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Blood Pressure 100 Plus your Age

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  • Synopsis: Examines the past blood pressure reading of 100 plus your age versus todays blood pressure targets - Published: 2010-01-16 (Rev. 2017-05-17). For further information pertaining to this article contact: Ian Langtree at Disabled World.

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"A former NASA astronaut and family doctor, says the 100+ age guideline for "normal" blood pressure was around for decades."

Everyone has different blood pressure readings, some are high, some low and most are in the middle. Many doctors have long held the belief that an acceptable systolic reading of blood pressure is 100 plus your age.

Modern physicians say normal blood pressure takes no account of age. A reading of 120mm/80mm is normal regardless, according to Mayo Clinic staff. But early 20th century blood pressure cuff users followed a "100-plus-age" rule of thumb to determine what was normal for age. Early 21st century doctors accepted increased "normal rates" as patients age, but within a much more limited range, according to the Mayo Clinic.

So now the question arises, just what is high blood pressure?

Despite accepting the 100 plus your age blood pressure reading in the past, today's medical textbooks are arguing over exact values and new blood pressure standards come out every few years placing the desirable blood pressure target values ever lower. Is medicine fueling this war or might it just be the multi-billion dollar pharmaceutical industry? To lower blood pressure readings just 5 points on the blood pressure scale can mean billions of dollars. Among the top ten drugs prescribed in the U.S, blood pressure (hypertension) medications ensnare millions into the prescription drug trap.

A former NASA astronaut and family doctor, says the 100+ age guideline for "normal" blood pressure was around for decades. He also wonders if modern views on what is normal blood pressure arise from drug company involvement. "In the 1970s, the target limit for initiating drug treatment was 160/95. This has now become 140/90 (and more recently, 115/75), with a large number of organizations listed as in agreement," he says.

Blood pressures tend to rise naturally with age in both men and women so that a 130 systolic blood pressure of a 30-year old (roughly 100 plus the age) becomes 150 in a fifty year old and 160 in a 60 year old with male blood pressure readings exceeding female by around 10 mm Hg. The systolic pressure is the pressure peak with each beat of the heart (systole) and the diastolic pressure is the basal pressure that is in the blood vessels during relaxation of the heart (diastole).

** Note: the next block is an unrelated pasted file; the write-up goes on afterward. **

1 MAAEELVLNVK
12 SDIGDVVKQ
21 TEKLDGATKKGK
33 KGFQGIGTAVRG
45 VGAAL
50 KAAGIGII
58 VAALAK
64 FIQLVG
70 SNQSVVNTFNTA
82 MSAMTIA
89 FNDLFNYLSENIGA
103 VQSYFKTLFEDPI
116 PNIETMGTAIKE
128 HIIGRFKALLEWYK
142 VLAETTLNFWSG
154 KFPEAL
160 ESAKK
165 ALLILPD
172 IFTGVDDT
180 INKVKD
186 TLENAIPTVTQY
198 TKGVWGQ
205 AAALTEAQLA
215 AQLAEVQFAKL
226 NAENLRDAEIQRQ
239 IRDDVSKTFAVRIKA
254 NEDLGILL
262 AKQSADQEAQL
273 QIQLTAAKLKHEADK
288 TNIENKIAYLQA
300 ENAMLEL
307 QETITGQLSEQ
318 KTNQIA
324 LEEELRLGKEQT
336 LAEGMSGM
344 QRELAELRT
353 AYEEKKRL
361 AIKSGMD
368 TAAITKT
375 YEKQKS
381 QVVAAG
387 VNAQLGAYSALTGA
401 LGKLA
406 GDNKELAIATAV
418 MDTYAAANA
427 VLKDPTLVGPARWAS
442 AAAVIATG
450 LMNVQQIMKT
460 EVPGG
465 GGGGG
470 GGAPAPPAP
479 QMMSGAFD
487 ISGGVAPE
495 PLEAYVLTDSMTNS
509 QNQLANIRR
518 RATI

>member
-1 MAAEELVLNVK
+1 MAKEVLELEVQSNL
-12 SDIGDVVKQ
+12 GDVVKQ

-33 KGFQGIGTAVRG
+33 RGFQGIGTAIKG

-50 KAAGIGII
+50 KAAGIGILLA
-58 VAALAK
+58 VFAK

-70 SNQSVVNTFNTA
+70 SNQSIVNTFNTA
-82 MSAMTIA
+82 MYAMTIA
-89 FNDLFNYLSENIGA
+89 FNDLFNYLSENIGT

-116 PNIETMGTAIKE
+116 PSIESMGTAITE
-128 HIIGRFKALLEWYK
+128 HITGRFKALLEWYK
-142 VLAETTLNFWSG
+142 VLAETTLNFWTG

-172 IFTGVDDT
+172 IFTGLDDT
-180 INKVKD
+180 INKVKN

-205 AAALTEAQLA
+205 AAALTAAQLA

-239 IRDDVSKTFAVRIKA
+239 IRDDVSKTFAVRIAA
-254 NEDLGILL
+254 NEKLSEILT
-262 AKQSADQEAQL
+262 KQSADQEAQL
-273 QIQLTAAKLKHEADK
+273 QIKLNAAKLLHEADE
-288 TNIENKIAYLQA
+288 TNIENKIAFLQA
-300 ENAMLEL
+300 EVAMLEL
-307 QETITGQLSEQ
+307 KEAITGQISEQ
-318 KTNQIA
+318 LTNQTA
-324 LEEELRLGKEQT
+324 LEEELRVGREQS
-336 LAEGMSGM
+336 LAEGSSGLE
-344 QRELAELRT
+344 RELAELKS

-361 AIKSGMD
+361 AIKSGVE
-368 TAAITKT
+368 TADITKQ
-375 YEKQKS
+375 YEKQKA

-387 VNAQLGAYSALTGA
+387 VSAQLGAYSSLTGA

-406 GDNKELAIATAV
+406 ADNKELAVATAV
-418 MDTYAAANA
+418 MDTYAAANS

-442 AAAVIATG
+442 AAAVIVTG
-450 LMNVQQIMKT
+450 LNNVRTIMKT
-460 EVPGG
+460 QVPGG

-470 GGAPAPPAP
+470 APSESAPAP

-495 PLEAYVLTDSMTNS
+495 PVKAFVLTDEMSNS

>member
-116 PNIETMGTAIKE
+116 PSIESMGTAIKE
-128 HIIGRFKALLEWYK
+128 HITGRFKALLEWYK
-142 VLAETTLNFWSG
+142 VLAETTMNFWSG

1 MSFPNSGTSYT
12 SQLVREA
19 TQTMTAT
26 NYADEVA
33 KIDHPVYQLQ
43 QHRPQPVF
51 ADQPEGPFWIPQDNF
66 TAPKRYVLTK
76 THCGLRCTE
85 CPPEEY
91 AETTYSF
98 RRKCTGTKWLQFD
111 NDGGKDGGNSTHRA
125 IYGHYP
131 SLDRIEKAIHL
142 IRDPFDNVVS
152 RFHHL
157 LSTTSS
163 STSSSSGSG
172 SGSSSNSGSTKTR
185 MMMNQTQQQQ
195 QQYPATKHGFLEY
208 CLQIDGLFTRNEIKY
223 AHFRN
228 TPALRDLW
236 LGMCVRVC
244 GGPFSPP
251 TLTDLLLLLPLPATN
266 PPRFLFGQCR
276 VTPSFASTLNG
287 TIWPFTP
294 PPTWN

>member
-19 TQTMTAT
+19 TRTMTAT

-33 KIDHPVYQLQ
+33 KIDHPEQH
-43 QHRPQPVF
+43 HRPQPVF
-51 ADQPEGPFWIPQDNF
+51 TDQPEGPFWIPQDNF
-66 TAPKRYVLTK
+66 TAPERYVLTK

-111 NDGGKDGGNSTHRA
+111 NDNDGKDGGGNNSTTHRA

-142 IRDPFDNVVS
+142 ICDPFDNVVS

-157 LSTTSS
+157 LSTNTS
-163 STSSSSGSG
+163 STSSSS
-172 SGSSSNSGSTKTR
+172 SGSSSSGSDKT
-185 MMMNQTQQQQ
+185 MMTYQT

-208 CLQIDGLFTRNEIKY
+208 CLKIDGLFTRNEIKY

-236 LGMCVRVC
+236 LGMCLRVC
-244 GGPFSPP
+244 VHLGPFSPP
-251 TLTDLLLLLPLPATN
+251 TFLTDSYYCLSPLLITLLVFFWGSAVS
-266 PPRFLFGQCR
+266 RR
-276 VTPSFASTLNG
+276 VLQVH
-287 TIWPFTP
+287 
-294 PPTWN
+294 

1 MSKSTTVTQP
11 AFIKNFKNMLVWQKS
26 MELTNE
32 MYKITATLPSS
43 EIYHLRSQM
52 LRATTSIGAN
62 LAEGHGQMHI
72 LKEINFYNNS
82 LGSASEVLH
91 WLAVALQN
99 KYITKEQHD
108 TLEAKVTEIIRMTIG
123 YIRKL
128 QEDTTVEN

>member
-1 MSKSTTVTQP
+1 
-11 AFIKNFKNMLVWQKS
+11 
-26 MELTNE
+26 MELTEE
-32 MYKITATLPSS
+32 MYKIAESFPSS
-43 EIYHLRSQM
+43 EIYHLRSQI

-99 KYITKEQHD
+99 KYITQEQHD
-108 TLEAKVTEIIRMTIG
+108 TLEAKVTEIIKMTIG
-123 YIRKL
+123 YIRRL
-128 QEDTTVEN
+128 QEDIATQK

In a dramatic reversal in policy, on May 4, 2000, an expert committee announced that systolic pressure is the most accurate blood pressure measurement for older adults. The new guidelines hold true for all those with hypertension who are over age 40 - a group that makes up the majority of 50 million Americans with the disease.

Since blood pressure elevation is associated with increased all-cause death rates, lowering of blood pressures by whatever means can only be good for humanity - can't it? Well, the pharmaceutical industry loves it - this focus makes them billions of dollars. The medical community loves it - it's good for business and seems ethically correct, and the public likes it. So began the worldwide focus on lowering blood pressure, the evolution of thousands of drugs designed to lower blood pressure, and of course, the beginning of a still growing multi-billion dollar business.

High blood pressure, as defined by the drug industry and medical doctors, is not an instant death sentence. The goal of maintaining a blood pressure at or near 140/80 (now 115/75) is based on drug company hype, not science. These numbers are designed to sell drugs by converting healthy people into patients. If high blood pressure were dangerous, then lowering it with hypertension drugs would increase lifespan. Yet, clinical trials involving hypertension medication show no increased lifespan among users when compared to non-users.



Related:

  1. Chronobiology International (Oct 05, 2010). Blood Pressure Pills More Effective When Taken at Night
    https://www.disabled-world.com/medical/pharmaceutical/blood-pressure-pills.php
  2. The American Heart Association/American Stroke Association (Apr 30, 2013). Lowering Blood Pressure with Alternative Therapies
    https://www.disabled-world.com/health/cardiovascular/lowering-bp.php
  3. American Heart Association (Oct 16, 2010). Big Blood Pressure Impact with Small BMI Change in Overweight Children
    https://www.disabled-world.com/fitness/child-obesity/overweight-blood-pressure.php





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